|Posted on January 31, 2015 at 2:24 PM|
I’m where I am today because of the 1980’s oil crash. If not for the oil crash I may not have gone on to get my MBA. If not for the crash I probably would not have ventured into the technology industry, first with NCR Corporation and then other organizations. For that matter I may not have moved to Ohio.
I was from Iowa, in the heart of the corn patch. But after completing my BBA in 1981 from Abilene Christian University I could see that the West Texas oil patch was booming. I grew up baling hay and detasseling corn and had no idea what logging, acidizing or fracking an oil well meant. But I learned quickly and before I knew it I had five years invested in the patch. I was selling oil field services to oil company executives, geologist and petroleum engineers, and it was fun. And then the boom turned into a bust. I’ll spare you the details; let’s just say that many lives changed forever. I never returned to the patch. Many of my contacts did not either. When you are in your 20’s you don’t really consider the need to reinvent yourself because you’re still establishing your credentials in your first “real world job” out of college. But that is exactly what many of us had to do. Petroleum engineers and geologists retooled to become high school math teachers, and oil field sales people became technology marketers. That early experience had a profound impact on my view of the intersection between change and adaptability.
An attitude that supports lifelong learning is valuable during change. Is it important to my job today that I still understand oil field jargon? No, not really. But what I learned while engaging oil field executives, engineers and roughnecks in a wide variety of environments is priceless. Yes, those early interactions helped later as I adapted and learned to work with other executives and influencers across different industries. Each change the economy throws at us provides another opportunity to dig deeper and learn.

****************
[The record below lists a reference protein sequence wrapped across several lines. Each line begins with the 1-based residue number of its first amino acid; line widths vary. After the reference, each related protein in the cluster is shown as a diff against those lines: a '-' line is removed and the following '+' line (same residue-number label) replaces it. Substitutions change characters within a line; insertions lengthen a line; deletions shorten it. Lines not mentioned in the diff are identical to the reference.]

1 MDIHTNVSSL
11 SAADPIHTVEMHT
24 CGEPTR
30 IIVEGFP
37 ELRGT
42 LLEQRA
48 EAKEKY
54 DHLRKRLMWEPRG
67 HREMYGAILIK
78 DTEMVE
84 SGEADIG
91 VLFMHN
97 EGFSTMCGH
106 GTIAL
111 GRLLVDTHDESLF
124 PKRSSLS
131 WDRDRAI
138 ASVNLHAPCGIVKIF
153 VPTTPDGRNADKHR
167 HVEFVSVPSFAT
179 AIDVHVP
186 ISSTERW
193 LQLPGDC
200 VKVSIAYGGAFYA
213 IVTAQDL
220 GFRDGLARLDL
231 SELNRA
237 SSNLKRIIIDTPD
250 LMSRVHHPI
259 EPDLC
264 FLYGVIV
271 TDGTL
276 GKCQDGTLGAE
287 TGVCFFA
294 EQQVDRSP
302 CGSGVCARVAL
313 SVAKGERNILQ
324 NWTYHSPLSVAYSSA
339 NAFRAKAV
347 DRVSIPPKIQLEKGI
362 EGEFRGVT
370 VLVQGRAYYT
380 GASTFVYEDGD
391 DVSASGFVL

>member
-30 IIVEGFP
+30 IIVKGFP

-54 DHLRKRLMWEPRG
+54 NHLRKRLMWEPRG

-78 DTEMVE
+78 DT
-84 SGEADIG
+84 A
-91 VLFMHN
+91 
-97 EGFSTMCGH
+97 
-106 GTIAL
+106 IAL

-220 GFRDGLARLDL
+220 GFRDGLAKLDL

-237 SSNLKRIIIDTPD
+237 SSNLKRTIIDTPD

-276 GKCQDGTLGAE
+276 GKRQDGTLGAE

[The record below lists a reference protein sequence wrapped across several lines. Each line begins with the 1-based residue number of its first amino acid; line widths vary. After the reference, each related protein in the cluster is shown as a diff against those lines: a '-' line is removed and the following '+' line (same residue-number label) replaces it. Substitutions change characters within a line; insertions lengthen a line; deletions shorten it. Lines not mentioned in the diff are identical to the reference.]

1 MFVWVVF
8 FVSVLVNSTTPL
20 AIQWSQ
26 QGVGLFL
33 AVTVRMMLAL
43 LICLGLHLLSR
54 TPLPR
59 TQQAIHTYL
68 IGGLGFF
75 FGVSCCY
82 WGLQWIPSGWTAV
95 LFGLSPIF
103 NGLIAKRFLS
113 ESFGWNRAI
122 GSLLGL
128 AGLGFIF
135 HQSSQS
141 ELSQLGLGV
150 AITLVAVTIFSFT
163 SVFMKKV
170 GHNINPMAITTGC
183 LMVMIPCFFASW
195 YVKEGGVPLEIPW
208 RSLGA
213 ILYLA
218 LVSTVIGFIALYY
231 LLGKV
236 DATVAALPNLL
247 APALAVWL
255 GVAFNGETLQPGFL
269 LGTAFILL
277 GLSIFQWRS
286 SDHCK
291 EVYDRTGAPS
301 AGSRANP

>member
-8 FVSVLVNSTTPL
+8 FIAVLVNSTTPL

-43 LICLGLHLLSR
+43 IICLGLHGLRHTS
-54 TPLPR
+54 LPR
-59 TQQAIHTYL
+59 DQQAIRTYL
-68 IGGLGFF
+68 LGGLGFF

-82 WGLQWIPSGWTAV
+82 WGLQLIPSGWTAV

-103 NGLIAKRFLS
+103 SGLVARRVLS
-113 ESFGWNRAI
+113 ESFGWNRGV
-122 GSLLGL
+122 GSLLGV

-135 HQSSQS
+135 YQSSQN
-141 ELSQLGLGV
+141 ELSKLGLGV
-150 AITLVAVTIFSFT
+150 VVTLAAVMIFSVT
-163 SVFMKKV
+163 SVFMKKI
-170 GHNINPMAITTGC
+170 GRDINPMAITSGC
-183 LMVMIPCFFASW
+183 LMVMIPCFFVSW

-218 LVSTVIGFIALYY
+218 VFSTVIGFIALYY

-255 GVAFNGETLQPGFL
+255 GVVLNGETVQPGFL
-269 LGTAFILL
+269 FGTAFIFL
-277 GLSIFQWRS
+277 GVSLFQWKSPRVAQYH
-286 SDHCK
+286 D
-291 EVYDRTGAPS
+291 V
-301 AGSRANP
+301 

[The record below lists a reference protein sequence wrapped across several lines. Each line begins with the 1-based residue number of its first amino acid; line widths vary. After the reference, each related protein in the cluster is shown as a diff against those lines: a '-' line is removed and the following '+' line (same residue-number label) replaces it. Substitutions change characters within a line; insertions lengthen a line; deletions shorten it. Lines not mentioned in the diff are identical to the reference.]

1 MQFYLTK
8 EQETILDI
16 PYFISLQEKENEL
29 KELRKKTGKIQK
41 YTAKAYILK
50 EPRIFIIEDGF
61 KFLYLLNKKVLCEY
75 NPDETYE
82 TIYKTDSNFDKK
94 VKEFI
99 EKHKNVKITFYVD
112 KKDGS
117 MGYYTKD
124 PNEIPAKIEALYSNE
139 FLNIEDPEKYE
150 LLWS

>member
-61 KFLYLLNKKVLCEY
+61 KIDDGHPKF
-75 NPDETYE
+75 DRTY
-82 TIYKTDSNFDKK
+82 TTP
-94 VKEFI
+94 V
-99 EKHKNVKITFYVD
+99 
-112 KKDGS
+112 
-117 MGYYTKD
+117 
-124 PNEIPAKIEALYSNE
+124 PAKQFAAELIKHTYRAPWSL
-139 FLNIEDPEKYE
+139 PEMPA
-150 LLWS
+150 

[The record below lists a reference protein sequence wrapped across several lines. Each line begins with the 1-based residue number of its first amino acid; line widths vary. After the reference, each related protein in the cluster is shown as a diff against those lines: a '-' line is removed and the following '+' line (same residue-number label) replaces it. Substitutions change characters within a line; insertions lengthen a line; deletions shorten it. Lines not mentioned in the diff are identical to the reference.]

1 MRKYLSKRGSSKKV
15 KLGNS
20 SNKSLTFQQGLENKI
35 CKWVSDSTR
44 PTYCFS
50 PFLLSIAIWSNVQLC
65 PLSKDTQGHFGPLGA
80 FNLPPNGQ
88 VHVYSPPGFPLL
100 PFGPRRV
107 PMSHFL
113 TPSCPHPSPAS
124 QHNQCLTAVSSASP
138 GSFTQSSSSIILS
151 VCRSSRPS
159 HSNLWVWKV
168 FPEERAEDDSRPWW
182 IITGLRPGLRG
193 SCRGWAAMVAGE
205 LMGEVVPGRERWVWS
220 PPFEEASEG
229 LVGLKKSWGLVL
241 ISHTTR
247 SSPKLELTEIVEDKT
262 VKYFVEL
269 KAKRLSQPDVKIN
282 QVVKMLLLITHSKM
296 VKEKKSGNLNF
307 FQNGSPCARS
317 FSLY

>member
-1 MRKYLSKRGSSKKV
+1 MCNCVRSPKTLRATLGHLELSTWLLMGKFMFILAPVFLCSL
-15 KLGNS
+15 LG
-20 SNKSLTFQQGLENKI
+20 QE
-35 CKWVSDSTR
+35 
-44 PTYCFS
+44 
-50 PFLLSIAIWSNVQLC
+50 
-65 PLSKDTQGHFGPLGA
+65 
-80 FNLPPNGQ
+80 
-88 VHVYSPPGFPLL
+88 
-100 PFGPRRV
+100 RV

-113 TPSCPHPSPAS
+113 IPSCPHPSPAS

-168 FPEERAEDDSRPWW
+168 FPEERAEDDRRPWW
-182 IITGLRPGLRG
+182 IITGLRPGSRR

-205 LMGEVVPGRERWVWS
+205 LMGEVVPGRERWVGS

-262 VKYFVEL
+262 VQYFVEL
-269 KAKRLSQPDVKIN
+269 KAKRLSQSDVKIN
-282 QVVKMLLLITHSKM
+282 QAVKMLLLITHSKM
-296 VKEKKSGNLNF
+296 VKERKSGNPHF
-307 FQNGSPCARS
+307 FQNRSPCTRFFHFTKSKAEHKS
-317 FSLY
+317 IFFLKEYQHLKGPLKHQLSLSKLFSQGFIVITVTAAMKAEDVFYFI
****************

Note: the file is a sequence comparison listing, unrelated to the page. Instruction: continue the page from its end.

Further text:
It’s also important for organizations to stop putting individuals in permanent boxes. People reinvent themselves all the time. Sometimes out of necessity, and sometimes just because they are ready for a change. And when those individuals reemerge they bring a unique perspective to the job that a “lifer” never will. I’m not saying you should throw your long-time experienced people under the bus. I am saying that it really doesn't take years and years to learn the ins and outs of your industry. I know some want to believe that it does, but my experience tells me that it doesn't. What you may need to add to your organization are individuals who have a passion to learn and a track record for taking chances and being able to quickly adapt to change.